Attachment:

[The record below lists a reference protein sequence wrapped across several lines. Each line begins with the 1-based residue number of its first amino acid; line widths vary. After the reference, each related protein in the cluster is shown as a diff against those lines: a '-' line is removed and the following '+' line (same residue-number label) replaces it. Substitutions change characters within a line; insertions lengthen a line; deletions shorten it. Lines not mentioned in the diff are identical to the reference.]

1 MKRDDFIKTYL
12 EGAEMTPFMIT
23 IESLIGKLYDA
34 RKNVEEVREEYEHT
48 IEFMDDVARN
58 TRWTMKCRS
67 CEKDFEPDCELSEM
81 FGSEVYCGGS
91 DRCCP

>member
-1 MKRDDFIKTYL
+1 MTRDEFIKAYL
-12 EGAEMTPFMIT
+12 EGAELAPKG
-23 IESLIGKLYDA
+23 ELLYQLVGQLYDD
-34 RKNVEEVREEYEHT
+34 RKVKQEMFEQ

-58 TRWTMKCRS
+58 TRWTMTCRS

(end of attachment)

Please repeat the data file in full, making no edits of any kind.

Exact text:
[The record below lists a reference protein sequence wrapped across several lines. Each line begins with the 1-based residue number of its first amino acid; line widths vary. After the reference, each related protein in the cluster is shown as a diff against those lines: a '-' line is removed and the following '+' line (same residue-number label) replaces it. Substitutions change characters within a line; insertions lengthen a line; deletions shorten it. Lines not mentioned in the diff are identical to the reference.]

1 MKRDDFIKTYL
12 EGAEMTPFMIT
23 IESLIGKLYDA
34 RKNVEEVREEYEHT
48 IEFMDDVARN
58 TRWTMKCRS
67 CEKDFEPDCELSEM
81 FGSEVYCGGS
91 DRCCP

>member
-1 MKRDDFIKTYL
+1 MTRDEFIKAYL
-12 EGAEMTPFMIT
+12 EGAELAPKG
-23 IESLIGKLYDA
+23 ELLYQLVGQLYDD
-34 RKNVEEVREEYEHT
+34 RKVKQEMFEQ

-58 TRWTMKCRS
+58 TRWTMTCRS